Get Adobe Flash player

Daily Archives: January 14, 2008

Sri Lankan man spends 50 years on remand

A Sri Lankan man has been released from prison after spending 50 years on remand, his lawyer said yesterday.D.P. James, now 80, was arrested in August 1958 for attacking and wounding his father with a knife.He was sent to jail, then moved to a psychiatric hospital, and then discharged back to jail — where he was forgotten about.Lawyer Dharmavijaya Seneviratne said James, who was never put on trial, was a victim of prison bureaucracy."James went to jail when he was 30. He has been robbed of his youth and is now a grey-haired man of 80 with failing eyesight," lawyer Dharmavijaya Seneviratne said.The prisoner was only noticed last month after he fell ill and was hospitalised in Colombo, forcing prison authorities to go through his paperwork.The lawyer said James, originally from the small village of Ibbagamuwa, about 100 kilometres (63 miles) from Colombo, did not complain about his long-running detention because he was ignorant of the law.A local court released him last week on bail, and apologised for the "rare, pathetic incident," a court official said.The lawyer said compensation was now being sought."We are preparing the papers to file a case seeking compensation for 1.5 million rupees (14,000 dollars) and use the money to pay for his medical and other welfare bills," Seneviratne said.

The sum amounts to 280 dollars for each year spent behind bars.

Lee pledges conditional help for North Korea, growth boost at home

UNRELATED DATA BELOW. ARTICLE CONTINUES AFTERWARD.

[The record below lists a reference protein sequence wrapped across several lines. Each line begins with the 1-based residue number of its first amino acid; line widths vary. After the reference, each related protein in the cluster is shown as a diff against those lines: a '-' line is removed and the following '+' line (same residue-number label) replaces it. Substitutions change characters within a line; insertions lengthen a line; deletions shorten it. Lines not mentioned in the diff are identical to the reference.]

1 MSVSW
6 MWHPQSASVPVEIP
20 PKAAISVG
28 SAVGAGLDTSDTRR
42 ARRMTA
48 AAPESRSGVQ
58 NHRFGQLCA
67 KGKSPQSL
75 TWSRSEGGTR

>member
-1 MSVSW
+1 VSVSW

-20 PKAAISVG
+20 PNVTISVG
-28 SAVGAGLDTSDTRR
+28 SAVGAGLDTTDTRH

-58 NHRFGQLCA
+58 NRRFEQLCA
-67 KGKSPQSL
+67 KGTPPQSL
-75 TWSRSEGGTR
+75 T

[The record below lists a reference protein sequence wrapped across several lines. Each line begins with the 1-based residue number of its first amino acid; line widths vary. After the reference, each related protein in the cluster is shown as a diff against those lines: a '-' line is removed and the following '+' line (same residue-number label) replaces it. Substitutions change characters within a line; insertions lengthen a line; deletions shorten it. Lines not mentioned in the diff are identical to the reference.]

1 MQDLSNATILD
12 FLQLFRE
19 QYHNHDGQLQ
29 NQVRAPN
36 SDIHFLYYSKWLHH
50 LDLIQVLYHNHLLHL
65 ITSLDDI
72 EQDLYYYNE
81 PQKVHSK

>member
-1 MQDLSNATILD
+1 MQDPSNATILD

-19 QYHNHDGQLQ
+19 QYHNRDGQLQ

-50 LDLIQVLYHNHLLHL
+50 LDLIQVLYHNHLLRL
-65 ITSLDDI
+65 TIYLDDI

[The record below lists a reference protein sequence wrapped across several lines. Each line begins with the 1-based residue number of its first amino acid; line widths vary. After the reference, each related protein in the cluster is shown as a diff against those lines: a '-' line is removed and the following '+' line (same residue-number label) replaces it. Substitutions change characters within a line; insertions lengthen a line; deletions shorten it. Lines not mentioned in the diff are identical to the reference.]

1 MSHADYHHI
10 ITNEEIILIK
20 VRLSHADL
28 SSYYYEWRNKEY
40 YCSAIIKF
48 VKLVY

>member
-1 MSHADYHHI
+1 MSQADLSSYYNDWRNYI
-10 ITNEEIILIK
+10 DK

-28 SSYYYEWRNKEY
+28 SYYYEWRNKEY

by Jun Kwanwoo* South Korea's conservative president-elect said yesterday he is willing to meet North Korea's reclusive leader and promised the communist state major economic assistance if it abandons its nuclear ambitions.Lee Myung-Bak, in a press conference setting out policy goals, also vowed to revive his own country's economy by wooing investment and cutting red tape, saying he believes six percent growth is possible this year.The former construction CEO will be the country's first president from a business background but his transition is overshadowed by a criminal inquiry into fraud allegations.He indicated he expects to be cleared of any wrongdoing.Lee, who has promised a firmer line with the nuclear-armed North, said he is willing to meet its leader Kim Jong-Il after taking office on February 25."The leaders of the two Koreas can meet any time they believe it will help North Korea abandon its nuclear weapons and will also help both Koreas," he said, adding that any future summit should be held in the South.The previous two summits, in 2000 and last October, were held in Pyongyang. Lee said he would review sweeping economic joint projects announced last October."My new government will study the implementation of the agreements from the perspective of feasibility, fiscal burdens on the people and the national consensus," he said.He offered the impoverished North major economic cooperation if it honours an international pledge to scrap its nuclear programmes."If they sincerely fulfil the agreements reached at the six-party talks, we can advance the era of full-scale inter-Korean cooperation," Lee said.He promised to strengthen Seoul's alliance with the United States and said this would also help the North reconcile with its traditional enemy Washington.The North missed a year-end deadline to disable its main atomic plants and declare all its nuclear programmes under a six-nation pact, according to its negotiating partners.Pyongyang says it declared its nuclear programmes to the United States in November, and accuses its partners of not keeping their side of the bargain.Lee last month won the biggest victory margin in the country's democratic history with pledges to boost growth and create jobs through a business-friendly approach.Victory came despite a parliamentary vote for an independent counsel to probe his alleged links to a 2001 share manipulation scandal. State prosecutors had earlier cleared Lee of involvement."The prosecution has already conducted a thorough investigation and questioned those involved," Lee said. "I expect the independent counsel also to do a fair and good job."The counsel is expected to report around February 17. As president, Lee would be immune from prosecution except for treason.Lee pledges to raise annual growth to seven percent during his five-year term. The central bank said last month it expects gross domestic product to expand by 4.7 percent in 2008 compared to 4.8 percent estimated for 2007."Achieving a seven percent growth rate this year might be difficult, but I believe that achieving six percent is feasible by actively inducing investments and increasing the number of jobs," he said."I will not promote irrational measures that will cause excessive budget spending."His administration "will focus on deregulation as well as downsized government. Regulations which hamper investment should be removed first."Lee promised a "slim and efficient government" after five years in which the number of government officials has risen by 56,000."To build a frugal and capable government is the most important political task for the Lee Myung-Bak administration."Another keynote campaign pledge, a 16-billion-dollar cross-country canal project, would be a "100 percent private investment project," he promised.